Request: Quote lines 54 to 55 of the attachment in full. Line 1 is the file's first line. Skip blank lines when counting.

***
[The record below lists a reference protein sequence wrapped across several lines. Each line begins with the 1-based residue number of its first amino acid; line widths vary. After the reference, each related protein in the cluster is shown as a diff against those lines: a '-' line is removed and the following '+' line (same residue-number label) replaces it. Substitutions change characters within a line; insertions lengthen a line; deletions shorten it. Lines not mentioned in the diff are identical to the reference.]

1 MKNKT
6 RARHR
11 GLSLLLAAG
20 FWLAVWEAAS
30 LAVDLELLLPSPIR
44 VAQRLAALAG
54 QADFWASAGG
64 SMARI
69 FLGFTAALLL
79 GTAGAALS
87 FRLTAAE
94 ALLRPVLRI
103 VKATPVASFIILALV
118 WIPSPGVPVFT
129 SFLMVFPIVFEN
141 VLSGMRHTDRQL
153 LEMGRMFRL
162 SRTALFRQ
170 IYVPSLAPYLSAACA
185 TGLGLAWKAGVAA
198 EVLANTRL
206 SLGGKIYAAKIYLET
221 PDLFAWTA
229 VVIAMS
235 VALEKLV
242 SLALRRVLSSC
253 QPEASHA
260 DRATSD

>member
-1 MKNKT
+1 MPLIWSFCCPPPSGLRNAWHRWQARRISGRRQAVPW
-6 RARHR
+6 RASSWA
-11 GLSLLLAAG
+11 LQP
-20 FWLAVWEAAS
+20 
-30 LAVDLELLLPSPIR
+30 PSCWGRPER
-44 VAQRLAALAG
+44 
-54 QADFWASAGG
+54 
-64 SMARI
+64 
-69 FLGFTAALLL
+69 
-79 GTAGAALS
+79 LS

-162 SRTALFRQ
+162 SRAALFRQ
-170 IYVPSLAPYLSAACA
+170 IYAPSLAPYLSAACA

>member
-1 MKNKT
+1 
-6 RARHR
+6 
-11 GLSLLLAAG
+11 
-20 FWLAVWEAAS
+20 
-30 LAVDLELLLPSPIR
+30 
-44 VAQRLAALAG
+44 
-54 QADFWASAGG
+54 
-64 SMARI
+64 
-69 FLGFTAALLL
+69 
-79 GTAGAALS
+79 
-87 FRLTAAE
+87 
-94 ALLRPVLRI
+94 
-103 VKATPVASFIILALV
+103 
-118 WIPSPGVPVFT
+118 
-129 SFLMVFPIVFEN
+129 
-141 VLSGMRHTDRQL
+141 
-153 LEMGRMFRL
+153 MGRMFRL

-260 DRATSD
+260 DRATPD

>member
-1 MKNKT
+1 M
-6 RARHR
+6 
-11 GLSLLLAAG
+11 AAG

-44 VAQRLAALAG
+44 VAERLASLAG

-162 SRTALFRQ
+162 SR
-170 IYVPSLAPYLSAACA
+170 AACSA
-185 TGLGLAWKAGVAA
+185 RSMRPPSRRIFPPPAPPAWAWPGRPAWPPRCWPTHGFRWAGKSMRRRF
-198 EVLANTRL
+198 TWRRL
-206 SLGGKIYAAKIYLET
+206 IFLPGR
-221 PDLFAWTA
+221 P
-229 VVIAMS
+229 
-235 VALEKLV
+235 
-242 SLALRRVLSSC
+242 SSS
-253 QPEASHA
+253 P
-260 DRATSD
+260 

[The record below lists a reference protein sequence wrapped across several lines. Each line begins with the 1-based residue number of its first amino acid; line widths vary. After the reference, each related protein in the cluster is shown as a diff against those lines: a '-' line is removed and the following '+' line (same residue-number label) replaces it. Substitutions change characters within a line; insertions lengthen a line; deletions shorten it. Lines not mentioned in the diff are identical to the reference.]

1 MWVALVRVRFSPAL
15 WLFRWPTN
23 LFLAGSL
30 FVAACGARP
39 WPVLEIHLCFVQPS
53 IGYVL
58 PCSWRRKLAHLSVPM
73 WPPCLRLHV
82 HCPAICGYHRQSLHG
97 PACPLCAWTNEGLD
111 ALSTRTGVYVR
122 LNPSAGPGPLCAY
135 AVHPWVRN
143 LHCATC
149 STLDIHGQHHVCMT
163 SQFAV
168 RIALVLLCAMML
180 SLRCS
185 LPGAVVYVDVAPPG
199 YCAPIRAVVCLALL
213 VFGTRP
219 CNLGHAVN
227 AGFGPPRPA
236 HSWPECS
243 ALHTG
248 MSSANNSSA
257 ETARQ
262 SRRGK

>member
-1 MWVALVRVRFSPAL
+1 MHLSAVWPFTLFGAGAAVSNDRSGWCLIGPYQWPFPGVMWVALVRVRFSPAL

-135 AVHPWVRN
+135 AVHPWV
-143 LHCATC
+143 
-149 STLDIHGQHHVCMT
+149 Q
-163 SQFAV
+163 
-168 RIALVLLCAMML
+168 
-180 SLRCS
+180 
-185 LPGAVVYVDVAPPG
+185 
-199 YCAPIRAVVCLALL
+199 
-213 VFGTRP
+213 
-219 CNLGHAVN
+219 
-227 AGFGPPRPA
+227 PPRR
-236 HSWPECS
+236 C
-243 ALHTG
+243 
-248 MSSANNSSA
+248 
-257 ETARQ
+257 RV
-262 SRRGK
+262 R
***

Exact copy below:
+170 IYAPSLAPYLSAACA

>member